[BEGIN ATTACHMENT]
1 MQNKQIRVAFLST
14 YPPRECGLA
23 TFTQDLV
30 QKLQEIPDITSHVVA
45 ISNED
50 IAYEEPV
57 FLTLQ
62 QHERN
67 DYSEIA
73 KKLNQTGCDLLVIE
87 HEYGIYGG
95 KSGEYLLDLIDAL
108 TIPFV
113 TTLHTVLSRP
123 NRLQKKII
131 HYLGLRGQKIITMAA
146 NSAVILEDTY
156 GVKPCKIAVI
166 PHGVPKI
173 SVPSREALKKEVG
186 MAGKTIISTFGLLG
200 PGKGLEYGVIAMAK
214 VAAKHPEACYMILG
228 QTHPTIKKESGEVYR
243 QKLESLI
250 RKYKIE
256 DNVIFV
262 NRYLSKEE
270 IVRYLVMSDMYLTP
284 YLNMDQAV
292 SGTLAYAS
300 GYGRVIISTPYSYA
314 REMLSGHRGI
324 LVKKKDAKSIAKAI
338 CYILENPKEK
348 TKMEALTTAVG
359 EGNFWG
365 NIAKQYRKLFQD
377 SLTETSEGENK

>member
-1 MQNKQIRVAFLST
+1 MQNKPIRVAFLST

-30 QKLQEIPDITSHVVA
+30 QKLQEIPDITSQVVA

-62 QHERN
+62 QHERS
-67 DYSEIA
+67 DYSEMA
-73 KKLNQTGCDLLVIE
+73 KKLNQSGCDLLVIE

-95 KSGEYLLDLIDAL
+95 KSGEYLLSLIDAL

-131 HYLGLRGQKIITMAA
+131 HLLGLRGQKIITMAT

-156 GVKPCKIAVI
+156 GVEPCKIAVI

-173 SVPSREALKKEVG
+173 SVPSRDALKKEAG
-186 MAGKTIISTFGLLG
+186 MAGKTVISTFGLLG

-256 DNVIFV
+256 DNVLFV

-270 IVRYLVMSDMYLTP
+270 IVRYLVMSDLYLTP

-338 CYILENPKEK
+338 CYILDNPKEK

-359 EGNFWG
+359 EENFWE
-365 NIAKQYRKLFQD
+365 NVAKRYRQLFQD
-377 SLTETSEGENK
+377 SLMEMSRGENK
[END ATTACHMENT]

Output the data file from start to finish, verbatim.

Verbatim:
1 MQNKQIRVAFLST
14 YPPRECGLA
23 TFTQDLV
30 QKLQEIPDITSHVVA
45 ISNED
50 IAYEEPV
57 FLTLQ
62 QHERN
67 DYSEIA
73 KKLNQTGCDLLVIE
87 HEYGIYGG
95 KSGEYLLDLIDAL
108 TIPFV
113 TTLHTVLSRP
123 NRLQKKII
131 HYLGLRGQKIITMAA
146 NSAVILEDTY
156 GVKPCKIAVI
166 PHGVPKI
173 SVPSREALKKEVG
186 MAGKTIISTFGLLG
200 PGKGLEYGVIAMAK
214 VAAKHPEACYMILG
228 QTHPTIKKESGEVYR
243 QKLESLI
250 RKYKIE
256 DNVIFV
262 NRYLSKEE
270 IVRYLVMSDMYLTP
284 YLNMDQAV
292 SGTLAYAS
300 GYGRVIISTPYSYA
314 REMLSGHRGI
324 LVKKKDAKSIAKAI
338 CYILENPKEK
348 TKMEALTTAVG
359 EGNFWG
365 NIAKQYRKLFQD
377 SLTETSEGENK

>member
-1 MQNKQIRVAFLST
+1 MQNKPIRVAFLST

-30 QKLQEIPDITSHVVA
+30 QKLQEIPDITSQVVA

-62 QHERN
+62 QHERS
-67 DYSEIA
+67 DYSEMA
-73 KKLNQTGCDLLVIE
+73 KKLNQSGCDLLVIE

-95 KSGEYLLDLIDAL
+95 KSGEYLLSLIDAL

-131 HYLGLRGQKIITMAA
+131 HLLGLRGQKIITMAT

-156 GVKPCKIAVI
+156 GVEPCKIAVI

-173 SVPSREALKKEVG
+173 SVPSRDALKKEAG
-186 MAGKTIISTFGLLG
+186 MAGKTVISTFGLLG

-256 DNVIFV
+256 DNVLFV

-270 IVRYLVMSDMYLTP
+270 IVRYLVMSDLYLTP

-338 CYILENPKEK
+338 CYILDNPKEK

-359 EGNFWG
+359 EENFWE
-365 NIAKQYRKLFQD
+365 NVAKRYRQLFQD
-377 SLTETSEGENK
+377 SLMEMSRGENK